John Elliott Opens Up About His NikeLab Vandal Collaboration

The kicks drop this week
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Image via: Nike

Image via: Nike

American designer John Elliott debuted his NikeLab Vandal High during his Fall/Winter 2017 runway show at New York Fashion Week. This week, the monochromatic cream and grey colorways of the retro silhouette officially launches in Paris, where Elliott is showing for the first time in his career. The shoe will drops tomorrow, June 21, at NikeLab P75, and June 22nd at johnelliott.co. A global release through mrporter.com follows a week later on June 29. Continue reading for John Elliott's thoughts on his collaboration with the Swoosh.

I still have the letter that Nike sent me when I was 8 years old. At the time, my mom encouraged me to send my sneaker designs to them. It has always been a dream to create a shoe with Nike, to have an opportunity to explore Nike silhouettes. The Vandal, as a first project, is a really authentic way for us start telling our story through the Swoosh lens. It very much reflects my personal style, and connects to my life and my experience with Nike. I wanted to ensure that our update keeps the silhouette approachable and would appeal to fans of our brand while also paying respect to Nike and the shoe’s history.

I first became attracted to the Vandal in the early 2000s. A close friend of mine was an early adopter of the Dunk craze, around ’99 to 2000, and I didn’t want to just jump on that; I didn’t want to just follow the crowd. But the Vandal was something different, something I could skate in and wear to school. I immediately gravitated toward the shoe, even though it wasn't as culturally big at that time as the Dunk.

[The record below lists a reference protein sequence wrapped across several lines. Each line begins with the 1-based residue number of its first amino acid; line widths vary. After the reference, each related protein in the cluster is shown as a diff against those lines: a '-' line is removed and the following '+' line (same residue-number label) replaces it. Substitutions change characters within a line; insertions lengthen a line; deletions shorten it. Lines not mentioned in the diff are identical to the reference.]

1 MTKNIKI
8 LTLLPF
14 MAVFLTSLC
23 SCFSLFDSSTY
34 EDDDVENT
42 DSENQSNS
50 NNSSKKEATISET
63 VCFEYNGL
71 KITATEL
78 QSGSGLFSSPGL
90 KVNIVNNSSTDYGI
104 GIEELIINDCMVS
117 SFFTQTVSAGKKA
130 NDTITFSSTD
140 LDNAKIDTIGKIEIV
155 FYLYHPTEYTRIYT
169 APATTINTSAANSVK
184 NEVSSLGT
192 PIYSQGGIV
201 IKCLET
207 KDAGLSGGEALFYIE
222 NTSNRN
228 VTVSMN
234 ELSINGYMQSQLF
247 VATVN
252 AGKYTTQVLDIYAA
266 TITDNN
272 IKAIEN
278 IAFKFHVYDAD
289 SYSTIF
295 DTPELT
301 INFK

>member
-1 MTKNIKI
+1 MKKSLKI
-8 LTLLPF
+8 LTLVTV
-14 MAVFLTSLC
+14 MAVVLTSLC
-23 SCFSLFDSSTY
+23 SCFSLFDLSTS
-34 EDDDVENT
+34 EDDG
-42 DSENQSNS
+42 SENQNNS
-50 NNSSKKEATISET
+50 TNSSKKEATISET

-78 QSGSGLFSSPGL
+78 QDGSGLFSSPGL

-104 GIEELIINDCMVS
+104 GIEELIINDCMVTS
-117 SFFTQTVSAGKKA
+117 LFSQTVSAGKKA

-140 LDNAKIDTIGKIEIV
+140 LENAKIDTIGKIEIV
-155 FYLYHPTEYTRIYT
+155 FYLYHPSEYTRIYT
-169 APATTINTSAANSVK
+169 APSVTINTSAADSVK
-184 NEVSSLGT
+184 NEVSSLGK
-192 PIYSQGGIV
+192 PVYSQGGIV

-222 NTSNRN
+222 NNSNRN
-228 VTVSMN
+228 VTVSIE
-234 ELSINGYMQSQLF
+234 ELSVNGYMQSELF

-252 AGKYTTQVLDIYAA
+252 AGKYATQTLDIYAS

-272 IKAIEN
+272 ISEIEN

I loved it because it had a lower sole profile, and the design details were still simple and refined. It became part of my identity stylistically. The Vandal always reminds me of a positive period in my life: my first time in the workforce, finally with a little disposable income, and the opportunity to really get my sea legs when it came to my personal style.

When we first got approved as like a NikeLab collaborator, literally in that first meeting, I thought, "I want to work on a Vandal.” I desperately wanted it. It is a natural bridge between what we do and the heritage of Nike.

Working on this project was full of agonizing design decisions. For instance, we wondered "should we remove the rand and potentially take away too much from the original silhouette?" We chose to keep the layered Swoosh, which to me is an iconic and important element of the shoe’s identity. We decided to add a rolled seam, which makes it feel very modern.

I wanted to ensure that our update keeps the silhouette approachable and would appeal to fans of our brand while also paying respect to Nike and the shoe’s history.